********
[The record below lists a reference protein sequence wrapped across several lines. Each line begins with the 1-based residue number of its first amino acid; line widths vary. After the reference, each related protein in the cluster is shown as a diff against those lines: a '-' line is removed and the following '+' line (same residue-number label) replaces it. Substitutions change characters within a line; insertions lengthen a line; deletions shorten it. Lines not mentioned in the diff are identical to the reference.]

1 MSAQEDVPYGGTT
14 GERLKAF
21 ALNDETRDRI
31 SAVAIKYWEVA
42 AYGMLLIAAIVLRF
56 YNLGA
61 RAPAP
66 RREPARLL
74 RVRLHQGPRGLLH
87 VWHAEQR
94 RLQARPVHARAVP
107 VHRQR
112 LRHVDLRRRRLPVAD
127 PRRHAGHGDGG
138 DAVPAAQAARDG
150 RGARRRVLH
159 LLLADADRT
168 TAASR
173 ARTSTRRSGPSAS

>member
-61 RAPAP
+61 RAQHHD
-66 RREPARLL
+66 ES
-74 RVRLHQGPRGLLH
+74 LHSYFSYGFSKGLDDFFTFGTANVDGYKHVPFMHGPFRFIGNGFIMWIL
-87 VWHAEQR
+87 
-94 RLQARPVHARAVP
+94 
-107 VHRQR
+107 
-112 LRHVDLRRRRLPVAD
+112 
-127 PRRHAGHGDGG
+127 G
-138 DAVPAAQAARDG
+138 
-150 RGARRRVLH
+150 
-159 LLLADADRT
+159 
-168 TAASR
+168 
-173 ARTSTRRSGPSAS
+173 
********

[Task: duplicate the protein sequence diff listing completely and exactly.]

[The record below lists a reference protein sequence wrapped across several lines. Each line begins with the 1-based residue number of its first amino acid; line widths vary. After the reference, each related protein in the cluster is shown as a diff against those lines: a '-' line is removed and the following '+' line (same residue-number label) replaces it. Substitutions change characters within a line; insertions lengthen a line; deletions shorten it. Lines not mentioned in the diff are identical to the reference.]

1 MSAQEDVPYGGTT
14 GERLKAF
21 ALNDETRDRI
31 SAVAIKYWEVA
42 AYGMLLIAAIVLRF
56 YNLGA
61 RAPAP
66 RREPARLL
74 RVRLHQGPRGLLH
87 VWHAEQR
94 RLQARPVHARAVP
107 VHRQR
112 LRHVDLRRRRLPVAD
127 PRRHAGHGDGG
138 DAVPAAQAARDG
150 RGARRRVLH
159 LLLADADRT
168 TAASR
173 ARTSTRRSGPSAS

>member
-61 RAPAP
+61 RAQHHD
-66 RREPARLL
+66 ES
-74 RVRLHQGPRGLLH
+74 LHSYFSYGFSKGLDDFFTFGTANVDGYKHVPFMHGPFRFIGNGFIMWIL
-87 VWHAEQR
+87 
-94 RLQARPVHARAVP
+94 
-107 VHRQR
+107 
-112 LRHVDLRRRRLPVAD
+112 
-127 PRRHAGHGDGG
+127 G
-138 DAVPAAQAARDG
+138 
-150 RGARRRVLH
+150 
-159 LLLADADRT
+159 
-168 TAASR
+168 
-173 ARTSTRRSGPSAS
+173 